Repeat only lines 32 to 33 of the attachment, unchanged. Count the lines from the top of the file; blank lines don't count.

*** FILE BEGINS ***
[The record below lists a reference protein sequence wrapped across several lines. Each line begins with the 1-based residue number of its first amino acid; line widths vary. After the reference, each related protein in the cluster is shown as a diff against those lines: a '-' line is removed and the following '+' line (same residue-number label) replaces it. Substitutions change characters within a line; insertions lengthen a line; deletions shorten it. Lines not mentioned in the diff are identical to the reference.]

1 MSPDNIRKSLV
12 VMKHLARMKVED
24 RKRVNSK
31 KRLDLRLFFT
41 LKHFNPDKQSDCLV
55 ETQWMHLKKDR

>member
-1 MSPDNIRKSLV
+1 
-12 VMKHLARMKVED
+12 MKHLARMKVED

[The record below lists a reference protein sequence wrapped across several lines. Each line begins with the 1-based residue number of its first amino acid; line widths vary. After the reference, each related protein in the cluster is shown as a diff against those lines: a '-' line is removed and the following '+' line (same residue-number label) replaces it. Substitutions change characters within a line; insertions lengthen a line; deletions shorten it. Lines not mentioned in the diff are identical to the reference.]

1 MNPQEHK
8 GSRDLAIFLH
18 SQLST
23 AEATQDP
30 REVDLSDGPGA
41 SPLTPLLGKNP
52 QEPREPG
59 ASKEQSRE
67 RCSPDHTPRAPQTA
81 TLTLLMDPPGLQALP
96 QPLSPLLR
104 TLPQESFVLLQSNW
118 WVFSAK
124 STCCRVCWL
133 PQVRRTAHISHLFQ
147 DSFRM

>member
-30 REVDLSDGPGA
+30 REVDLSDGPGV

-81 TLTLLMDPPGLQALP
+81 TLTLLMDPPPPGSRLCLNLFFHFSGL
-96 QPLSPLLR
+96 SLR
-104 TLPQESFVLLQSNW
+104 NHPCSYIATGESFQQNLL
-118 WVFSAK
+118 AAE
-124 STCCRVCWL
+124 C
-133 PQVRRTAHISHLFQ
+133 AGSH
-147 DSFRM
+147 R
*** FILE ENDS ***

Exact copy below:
+30 REVDLSDGPGV

-81 TLTLLMDPPGLQALP